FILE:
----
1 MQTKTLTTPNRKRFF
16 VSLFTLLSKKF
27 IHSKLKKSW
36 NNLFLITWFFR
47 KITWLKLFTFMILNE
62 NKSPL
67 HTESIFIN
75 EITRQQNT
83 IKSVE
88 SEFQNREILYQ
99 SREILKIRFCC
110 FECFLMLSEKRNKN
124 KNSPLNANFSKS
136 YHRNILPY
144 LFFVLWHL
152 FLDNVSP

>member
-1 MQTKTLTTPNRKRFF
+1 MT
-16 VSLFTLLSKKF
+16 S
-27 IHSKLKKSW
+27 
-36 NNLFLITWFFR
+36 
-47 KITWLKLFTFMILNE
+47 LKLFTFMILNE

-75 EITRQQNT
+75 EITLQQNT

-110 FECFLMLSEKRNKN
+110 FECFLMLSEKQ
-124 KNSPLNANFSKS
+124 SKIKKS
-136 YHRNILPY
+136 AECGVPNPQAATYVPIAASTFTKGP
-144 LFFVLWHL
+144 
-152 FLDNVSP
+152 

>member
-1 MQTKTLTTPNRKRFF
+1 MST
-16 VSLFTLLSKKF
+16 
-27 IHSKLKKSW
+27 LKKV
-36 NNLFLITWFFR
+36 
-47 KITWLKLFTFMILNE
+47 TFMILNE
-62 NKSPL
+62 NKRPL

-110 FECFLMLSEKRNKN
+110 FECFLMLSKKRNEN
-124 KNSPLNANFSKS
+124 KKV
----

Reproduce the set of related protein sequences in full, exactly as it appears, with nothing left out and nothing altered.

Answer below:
1 MQTKTLTTPNRKRFF
16 VSLFTLLSKKF
27 IHSKLKKSW
36 NNLFLITWFFR
47 KITWLKLFTFMILNE
62 NKSPL
67 HTESIFIN
75 EITRQQNT
83 IKSVE
88 SEFQNREILYQ
99 SREILKIRFCC
110 FECFLMLSEKRNKN
124 KNSPLNANFSKS
136 YHRNILPY
144 LFFVLWHL
152 FLDNVSP

>member
-1 MQTKTLTTPNRKRFF
+1 MT
-16 VSLFTLLSKKF
+16 S
-27 IHSKLKKSW
+27 
-36 NNLFLITWFFR
+36 
-47 KITWLKLFTFMILNE
+47 LKLFTFMILNE

-75 EITRQQNT
+75 EITLQQNT

-110 FECFLMLSEKRNKN
+110 FECFLMLSEKQ
-124 KNSPLNANFSKS
+124 SKIKKS
-136 YHRNILPY
+136 AECGVPNPQAATYVPIAASTFTKGP
-144 LFFVLWHL
+144 
-152 FLDNVSP
+152 

>member
-1 MQTKTLTTPNRKRFF
+1 MST
-16 VSLFTLLSKKF
+16 
-27 IHSKLKKSW
+27 LKKV
-36 NNLFLITWFFR
+36 
-47 KITWLKLFTFMILNE
+47 TFMILNE
-62 NKSPL
+62 NKRPL

-110 FECFLMLSEKRNKN
+110 FECFLMLSKKRNEN
-124 KNSPLNANFSKS
+124 KKV